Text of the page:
Student Blogs & Vlogs | College Study Abroad Programs, IFSA-Butler

Holbox Island, Home of the Whale Shark

Time September 15th, 2014 in College Study Abroad | No Comments by

These past four weeks in Merida have sure seemed to fly by! It is almost crazy to believe that I have already been here for a whole month! Many of my weekends are filled with planned excursions. This up coming weekend is extra long in celebration of Mexico’s independence day. I’ll elaborate more on the excursion next week when I come back.

However, last weekend we went to Holbox island off the coast of Mexico. My IFSA-Butler group and I went with other students of the Merida area on a five hour bus ride to the coast. We arrived at the coast at 7:00 A.M. to take a boat to the island. When we arrived, we went to the hotels and then split off into groups to experience the wonderful activities the island. Some students could swim with whale sharks that are native the island. Like Catalina Island, Holbox is a nature preserve. Other students went on a boat tour of three other neighboring island. Everyone else, including me, could choose to enjoy the beach and explore the many shops the little town had to offer.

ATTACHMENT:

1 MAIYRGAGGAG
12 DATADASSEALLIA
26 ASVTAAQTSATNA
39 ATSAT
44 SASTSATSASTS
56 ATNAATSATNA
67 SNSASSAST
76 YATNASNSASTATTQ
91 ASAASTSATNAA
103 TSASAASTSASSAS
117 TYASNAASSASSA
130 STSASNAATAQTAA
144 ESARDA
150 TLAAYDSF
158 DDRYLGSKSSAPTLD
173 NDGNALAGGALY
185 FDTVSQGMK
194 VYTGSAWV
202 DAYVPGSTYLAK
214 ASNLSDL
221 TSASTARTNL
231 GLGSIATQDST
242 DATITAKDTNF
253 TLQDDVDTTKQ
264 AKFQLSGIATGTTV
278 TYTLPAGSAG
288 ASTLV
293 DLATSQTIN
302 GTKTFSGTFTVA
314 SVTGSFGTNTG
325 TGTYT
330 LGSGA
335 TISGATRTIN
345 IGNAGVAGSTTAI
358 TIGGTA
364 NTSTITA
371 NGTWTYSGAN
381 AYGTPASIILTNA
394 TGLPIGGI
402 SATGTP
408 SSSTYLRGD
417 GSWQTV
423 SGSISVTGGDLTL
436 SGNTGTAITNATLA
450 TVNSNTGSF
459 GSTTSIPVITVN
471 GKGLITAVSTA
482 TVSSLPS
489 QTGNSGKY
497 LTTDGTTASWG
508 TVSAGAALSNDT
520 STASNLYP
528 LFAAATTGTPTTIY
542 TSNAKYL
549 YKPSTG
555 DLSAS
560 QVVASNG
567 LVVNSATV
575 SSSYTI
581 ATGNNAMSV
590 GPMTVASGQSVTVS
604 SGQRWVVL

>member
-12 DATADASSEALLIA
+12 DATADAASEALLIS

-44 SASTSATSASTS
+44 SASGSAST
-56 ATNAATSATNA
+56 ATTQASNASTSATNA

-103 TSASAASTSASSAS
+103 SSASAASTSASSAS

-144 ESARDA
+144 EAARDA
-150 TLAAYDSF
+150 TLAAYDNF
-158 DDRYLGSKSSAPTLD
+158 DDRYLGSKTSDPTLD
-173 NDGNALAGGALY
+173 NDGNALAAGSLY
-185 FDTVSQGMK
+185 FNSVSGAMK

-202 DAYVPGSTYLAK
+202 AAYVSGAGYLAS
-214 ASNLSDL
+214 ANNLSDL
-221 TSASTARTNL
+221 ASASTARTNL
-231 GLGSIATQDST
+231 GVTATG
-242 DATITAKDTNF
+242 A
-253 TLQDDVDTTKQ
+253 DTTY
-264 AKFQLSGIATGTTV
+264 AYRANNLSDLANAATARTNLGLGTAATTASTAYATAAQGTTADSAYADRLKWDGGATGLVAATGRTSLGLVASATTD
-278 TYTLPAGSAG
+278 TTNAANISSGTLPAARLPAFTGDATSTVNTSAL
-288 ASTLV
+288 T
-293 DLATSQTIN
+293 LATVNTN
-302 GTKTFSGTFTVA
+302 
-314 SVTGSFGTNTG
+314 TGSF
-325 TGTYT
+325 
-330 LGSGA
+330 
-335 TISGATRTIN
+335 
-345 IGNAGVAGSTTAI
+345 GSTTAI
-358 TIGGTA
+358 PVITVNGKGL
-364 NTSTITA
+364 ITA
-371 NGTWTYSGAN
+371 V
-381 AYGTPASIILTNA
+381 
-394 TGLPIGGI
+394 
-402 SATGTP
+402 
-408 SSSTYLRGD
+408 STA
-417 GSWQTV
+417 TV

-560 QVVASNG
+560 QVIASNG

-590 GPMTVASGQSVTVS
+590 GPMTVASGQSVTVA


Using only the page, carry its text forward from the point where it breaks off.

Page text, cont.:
holbox-scene

While I did not care for the sand roads because they were very dirty for my shoes, I loved the white sandy beach. I’m still getting used to the warmth that the Golf of Mexico has to offer because I’ve only ever swam in the freezing Great Lakes, the Pacific ocean, and the Atlantic ocean. I’m not sure if I like the warmth or if I miss cooling off during a hot day. However, the island did offer a little reprieve from the intense humidity in Merida.

The beach and the sand was definitely my favorite part of Holbox. The shoreline is very shallow for a very long time, and at night when we had our bonfire, I was able to walk out on the shallow sandy bottom because of low tide. Usually, I absolutely hate having sand stick to me, but in Holbox it was a different case. Not that it could be avoided. It was in the shower, the floor, the bed, our skin, clothes, and bags. But, the softness and pureness seemed to make up for dirty feeling I usually associate with sand after a day at the beach.